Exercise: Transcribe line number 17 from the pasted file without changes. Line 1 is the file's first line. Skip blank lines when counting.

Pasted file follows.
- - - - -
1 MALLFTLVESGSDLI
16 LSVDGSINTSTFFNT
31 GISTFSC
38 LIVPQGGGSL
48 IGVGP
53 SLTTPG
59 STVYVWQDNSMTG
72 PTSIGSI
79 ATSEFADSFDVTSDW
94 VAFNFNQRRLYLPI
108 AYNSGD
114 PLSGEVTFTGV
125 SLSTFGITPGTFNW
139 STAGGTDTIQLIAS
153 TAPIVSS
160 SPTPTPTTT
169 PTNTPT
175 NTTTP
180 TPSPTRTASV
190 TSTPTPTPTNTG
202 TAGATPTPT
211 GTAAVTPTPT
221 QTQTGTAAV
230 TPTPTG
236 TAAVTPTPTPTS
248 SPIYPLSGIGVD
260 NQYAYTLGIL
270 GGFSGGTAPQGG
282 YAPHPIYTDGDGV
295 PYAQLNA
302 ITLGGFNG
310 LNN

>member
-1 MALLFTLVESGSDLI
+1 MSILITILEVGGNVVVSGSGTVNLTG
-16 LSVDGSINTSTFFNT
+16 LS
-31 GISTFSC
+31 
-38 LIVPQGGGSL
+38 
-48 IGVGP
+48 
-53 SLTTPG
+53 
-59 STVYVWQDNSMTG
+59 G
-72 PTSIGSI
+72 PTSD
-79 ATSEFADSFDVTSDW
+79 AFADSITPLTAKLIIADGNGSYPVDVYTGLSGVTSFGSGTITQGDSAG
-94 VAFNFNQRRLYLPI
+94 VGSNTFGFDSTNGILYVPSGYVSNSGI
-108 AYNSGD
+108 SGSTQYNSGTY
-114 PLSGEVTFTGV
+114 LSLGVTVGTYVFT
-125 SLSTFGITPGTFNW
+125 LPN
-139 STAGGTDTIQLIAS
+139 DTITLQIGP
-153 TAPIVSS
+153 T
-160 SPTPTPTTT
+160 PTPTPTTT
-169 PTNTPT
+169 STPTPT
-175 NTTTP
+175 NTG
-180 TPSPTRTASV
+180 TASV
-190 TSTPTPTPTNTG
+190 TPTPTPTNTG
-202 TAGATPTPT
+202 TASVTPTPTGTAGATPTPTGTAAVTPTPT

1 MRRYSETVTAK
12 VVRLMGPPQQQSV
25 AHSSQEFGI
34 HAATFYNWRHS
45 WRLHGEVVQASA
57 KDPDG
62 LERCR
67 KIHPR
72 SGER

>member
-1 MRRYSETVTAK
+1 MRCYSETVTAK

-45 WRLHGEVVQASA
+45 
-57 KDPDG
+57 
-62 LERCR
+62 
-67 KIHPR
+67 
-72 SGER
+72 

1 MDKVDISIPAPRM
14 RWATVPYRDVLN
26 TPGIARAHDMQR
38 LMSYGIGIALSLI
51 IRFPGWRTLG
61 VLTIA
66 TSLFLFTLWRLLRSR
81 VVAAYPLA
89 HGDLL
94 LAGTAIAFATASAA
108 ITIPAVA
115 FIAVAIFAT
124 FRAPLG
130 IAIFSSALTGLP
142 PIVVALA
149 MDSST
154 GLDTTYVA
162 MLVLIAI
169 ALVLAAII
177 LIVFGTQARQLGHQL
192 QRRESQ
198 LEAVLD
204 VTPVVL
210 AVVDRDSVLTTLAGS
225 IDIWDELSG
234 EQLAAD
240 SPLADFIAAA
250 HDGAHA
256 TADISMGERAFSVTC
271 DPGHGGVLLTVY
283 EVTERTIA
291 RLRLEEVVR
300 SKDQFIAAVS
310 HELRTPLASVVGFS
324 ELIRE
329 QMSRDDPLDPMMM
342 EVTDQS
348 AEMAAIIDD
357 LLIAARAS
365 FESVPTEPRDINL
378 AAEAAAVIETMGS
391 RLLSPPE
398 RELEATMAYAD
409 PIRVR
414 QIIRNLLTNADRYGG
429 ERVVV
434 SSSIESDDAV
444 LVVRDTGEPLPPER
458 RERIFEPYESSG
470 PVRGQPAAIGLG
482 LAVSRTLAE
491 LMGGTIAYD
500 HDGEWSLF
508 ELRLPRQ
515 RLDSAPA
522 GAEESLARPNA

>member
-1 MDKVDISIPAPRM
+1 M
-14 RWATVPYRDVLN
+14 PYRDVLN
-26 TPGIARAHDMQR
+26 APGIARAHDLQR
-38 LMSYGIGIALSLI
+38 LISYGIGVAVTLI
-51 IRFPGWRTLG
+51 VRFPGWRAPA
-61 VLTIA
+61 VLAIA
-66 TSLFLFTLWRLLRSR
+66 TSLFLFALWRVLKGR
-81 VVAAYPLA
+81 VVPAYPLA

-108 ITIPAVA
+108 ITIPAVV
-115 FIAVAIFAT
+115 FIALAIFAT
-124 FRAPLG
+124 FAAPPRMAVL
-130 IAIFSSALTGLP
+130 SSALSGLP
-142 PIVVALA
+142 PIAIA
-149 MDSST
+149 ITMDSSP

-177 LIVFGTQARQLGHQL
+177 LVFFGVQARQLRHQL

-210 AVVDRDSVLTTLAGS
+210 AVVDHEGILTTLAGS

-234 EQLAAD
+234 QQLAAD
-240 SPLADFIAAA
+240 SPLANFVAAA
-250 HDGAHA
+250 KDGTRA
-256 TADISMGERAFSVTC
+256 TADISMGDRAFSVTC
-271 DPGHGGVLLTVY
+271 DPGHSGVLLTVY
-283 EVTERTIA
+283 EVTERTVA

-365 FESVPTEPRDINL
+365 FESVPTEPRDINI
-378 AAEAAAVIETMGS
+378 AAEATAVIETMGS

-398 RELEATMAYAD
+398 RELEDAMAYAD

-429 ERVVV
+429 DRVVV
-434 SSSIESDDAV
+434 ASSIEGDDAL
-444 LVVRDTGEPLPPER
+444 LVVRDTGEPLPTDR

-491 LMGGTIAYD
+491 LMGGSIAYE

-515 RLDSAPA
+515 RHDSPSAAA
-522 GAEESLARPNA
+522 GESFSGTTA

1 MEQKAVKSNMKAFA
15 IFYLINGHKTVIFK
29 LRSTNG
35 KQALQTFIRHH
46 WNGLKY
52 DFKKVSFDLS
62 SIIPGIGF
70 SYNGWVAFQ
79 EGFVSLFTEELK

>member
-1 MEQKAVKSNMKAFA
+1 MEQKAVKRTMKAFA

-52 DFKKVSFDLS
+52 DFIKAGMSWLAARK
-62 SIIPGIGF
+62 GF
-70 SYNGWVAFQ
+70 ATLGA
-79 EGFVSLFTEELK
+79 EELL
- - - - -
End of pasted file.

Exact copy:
169 PTNTPT